Mystic and Rider (Twelve Houses)

Mystic and Rider (Twelve Houses) by Sharon Shinn Read Free Book Online

Book: Mystic and Rider (Twelve Houses) by Sharon Shinn Read Free Book Online
Authors: Sharon Shinn
Cammon exclaimed. “Yes! I’ve never handled a sword, though. Or a knife.”
    “All the more reason to start.”
    They all stared at Kirra, but no one made her the offer, and she seemed to not even notice that there was a great, gaping hole in the conversation. “I guess I’ll be cooking, then, while the rest of you are warring,” she said. “I’m glad I could bring some skills to this little party.”
    “Besides the ability to change shapes, of course,” Tayse said politely.
    She grinned. “You will see sometime how handy a skill that is.”
    He leaned forward to poke a stick back into the fire. “I look forward to that day,” he replied.

    T HEY encountered nothing of any interest until midmorning of the next day. Once again, Tayse rode ahead and Justin behind; the small group in the middle featured Kirra side by side with Donnal, Cammon beside Senneth, asking his endless questions. Senneth was doing her best to answer them completely and patiently, when all of a sudden he fell silent.
    “What?” she said.
    He pulled his horse to a stop and then turned it in a complete circle, staring with a frown at the countryside around them. They were riding through a lightly wooded area, though this particular stretch of countryside was mostly poor farmland and the occasional small community. They had passed dozens of cottages set back some distance from the road, and a hundred crop fields waiting to be tilled again in the spring.
    “What?” Senneth said again.
    Cammon shook his head. “Something’s wrong,” he said, and circled around again, as if straining to hear something or smell something on the cool, slow breeze.
    Senneth barely raised her voice. “Tayse!”
    Donnal and Kirra had stopped their horses and padded back. “What is it?” Donnal asked.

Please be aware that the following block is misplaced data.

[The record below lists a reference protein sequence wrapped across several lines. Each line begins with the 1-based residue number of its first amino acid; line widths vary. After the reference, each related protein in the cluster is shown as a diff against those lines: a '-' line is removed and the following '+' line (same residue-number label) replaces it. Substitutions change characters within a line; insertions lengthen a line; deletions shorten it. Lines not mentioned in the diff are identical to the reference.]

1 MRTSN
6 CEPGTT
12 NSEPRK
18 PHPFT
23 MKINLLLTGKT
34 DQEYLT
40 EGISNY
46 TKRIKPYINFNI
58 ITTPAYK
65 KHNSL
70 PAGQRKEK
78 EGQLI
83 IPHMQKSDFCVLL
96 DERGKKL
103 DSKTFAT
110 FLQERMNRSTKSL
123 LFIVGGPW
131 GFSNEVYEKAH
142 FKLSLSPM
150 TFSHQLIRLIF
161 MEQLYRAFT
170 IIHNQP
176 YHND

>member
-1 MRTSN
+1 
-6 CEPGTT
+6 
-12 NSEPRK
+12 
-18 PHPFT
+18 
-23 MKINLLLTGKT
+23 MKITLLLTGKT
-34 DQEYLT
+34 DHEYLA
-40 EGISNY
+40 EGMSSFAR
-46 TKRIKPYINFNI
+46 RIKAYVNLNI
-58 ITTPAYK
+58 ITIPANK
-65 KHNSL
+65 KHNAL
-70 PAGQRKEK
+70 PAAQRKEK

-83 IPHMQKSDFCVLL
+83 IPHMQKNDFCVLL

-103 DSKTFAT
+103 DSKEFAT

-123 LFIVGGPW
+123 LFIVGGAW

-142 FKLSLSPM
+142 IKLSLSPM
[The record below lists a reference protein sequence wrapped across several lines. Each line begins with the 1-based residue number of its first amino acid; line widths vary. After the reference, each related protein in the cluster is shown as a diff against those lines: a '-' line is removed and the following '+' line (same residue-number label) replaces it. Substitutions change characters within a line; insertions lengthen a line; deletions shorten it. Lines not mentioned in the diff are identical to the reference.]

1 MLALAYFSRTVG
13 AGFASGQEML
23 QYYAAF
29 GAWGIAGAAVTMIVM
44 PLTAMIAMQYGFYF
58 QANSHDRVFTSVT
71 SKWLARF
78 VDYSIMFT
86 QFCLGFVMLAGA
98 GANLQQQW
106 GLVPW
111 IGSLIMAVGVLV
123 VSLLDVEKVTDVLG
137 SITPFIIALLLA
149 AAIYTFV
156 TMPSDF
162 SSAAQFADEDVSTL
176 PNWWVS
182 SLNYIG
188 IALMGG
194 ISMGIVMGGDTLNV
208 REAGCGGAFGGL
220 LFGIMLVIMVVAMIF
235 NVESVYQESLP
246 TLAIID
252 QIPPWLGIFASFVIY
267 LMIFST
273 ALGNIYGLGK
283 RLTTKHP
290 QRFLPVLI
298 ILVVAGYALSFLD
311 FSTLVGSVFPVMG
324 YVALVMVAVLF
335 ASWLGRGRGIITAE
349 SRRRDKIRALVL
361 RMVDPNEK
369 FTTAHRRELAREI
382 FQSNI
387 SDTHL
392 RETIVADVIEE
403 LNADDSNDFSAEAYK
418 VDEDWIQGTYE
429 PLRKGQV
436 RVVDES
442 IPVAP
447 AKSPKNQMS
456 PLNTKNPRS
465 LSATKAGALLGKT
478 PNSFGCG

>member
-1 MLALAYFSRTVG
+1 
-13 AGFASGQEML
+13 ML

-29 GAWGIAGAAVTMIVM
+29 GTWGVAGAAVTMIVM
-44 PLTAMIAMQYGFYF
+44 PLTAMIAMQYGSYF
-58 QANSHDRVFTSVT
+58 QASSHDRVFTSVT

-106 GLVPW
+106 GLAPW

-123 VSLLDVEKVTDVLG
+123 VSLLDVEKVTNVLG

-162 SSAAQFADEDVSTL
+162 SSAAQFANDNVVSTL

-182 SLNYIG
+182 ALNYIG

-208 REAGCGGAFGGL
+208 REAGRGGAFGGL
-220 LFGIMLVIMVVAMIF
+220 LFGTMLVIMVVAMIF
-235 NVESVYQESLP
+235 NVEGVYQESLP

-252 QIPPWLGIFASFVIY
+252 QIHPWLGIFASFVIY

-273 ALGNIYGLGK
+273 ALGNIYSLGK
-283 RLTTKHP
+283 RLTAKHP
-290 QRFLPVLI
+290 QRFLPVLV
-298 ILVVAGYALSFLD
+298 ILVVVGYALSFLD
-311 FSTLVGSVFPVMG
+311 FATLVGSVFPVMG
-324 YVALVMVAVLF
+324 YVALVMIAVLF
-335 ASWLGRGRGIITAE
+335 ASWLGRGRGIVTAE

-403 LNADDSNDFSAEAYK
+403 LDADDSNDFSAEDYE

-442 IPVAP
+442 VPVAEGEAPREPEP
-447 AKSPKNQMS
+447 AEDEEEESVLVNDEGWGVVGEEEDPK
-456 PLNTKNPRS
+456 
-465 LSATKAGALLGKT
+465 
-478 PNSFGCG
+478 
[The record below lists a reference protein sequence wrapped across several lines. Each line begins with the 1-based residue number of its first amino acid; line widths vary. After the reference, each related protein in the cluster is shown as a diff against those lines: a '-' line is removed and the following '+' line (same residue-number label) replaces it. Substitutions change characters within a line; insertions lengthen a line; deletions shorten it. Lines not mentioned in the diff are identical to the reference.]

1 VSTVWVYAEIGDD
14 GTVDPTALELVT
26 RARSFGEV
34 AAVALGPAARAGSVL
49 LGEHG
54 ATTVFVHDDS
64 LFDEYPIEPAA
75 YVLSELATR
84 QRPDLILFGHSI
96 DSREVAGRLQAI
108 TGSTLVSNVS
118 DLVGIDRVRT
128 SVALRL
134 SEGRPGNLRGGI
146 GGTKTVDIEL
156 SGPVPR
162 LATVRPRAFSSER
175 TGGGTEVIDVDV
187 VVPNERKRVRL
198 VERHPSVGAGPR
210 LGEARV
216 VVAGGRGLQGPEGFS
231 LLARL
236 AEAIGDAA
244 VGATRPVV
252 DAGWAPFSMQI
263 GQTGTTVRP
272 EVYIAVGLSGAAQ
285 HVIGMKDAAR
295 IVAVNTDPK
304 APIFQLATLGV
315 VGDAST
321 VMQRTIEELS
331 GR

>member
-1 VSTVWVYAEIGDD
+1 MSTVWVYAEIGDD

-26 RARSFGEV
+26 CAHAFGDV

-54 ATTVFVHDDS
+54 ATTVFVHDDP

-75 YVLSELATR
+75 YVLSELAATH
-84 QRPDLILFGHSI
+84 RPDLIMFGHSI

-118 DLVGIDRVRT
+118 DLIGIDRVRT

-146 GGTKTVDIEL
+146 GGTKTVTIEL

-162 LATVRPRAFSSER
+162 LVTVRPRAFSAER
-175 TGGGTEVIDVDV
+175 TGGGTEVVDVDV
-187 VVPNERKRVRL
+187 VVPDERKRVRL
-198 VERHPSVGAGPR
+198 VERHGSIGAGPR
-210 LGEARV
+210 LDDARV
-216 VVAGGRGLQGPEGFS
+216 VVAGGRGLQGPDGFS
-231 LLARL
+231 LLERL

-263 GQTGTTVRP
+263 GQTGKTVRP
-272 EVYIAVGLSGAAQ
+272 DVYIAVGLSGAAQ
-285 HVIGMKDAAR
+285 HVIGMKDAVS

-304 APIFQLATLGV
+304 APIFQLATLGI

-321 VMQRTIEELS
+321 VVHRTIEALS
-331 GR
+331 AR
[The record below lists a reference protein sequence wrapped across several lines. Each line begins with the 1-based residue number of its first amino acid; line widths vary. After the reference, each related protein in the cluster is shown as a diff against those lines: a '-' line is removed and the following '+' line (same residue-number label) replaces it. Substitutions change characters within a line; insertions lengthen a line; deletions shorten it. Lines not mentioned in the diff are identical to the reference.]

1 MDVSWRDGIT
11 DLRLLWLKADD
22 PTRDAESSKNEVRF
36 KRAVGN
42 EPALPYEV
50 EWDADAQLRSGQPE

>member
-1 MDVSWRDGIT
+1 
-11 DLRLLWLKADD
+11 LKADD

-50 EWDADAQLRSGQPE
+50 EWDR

Senneth shook her head. “I don’t know. I don’t think he knows. Says there’s something wrong.”
    Donnal slipped from the saddle and bent low to examine the fringe of dead grass that bordered the road on each side before the trees crept in. Even in human form, he was an excellent tracker, a skill developed in childhood when poaching on Danalustrous lands provided a good income.
    “I don’t see anything,” he said. “I’ll try smell.”
    And that quickly he was in wolf shape, sniffing along the ruts and prints of the road. It always unnerved Senneth, just a little, that he could make the transition so quickly. It unnerved her more that she could see nothing of Donnal’s personality in the wolf ’s eyes. They were merely amber jewels set in a white face framed by a hood of black. If he came at her by night in such a guise, she would raise her dagger to kill him.
    Tayse was upon them before Donnal had done more than nuzzle his way a yard into the woods. “What is it? What’s happened?” he demanded, arriving at a gallop and reining up sharply.
    “I don’t know,” Senneth said. “Cammon says there’s something wrong.”
    She expected Tayse’s face to relax to scorn at those words, but she had forgotten the heart-deep superstition of the trained warrior. As much as anything, a soldier survived on instinct, and Tayse respected that almost as much as he respected skill. “What’s the shiftling see?” he asked, watching Donnal.
    “Well—” Senneth began, but just then, Donnal gave a little yelp and bounded forward, following some scent or some sound.
    “Kirra, Cammon—stay here,” Tayse ordered. “When Justin arrives, send him after us, then draw off the road and find cover till we return.”
    He kneed his horse forward and went into the woods after Donnal. Senneth followed. There was no trail that she could discern, but Donnal seemed to know where he was going well enough. He loped ahead, then waited, furred mouth open in a silent pant, till they caught up. Then he trotted forward again. Easier going for him through these overhung trees, and Senneth considered dismounting, but Tayse didn’t, so she didn’t

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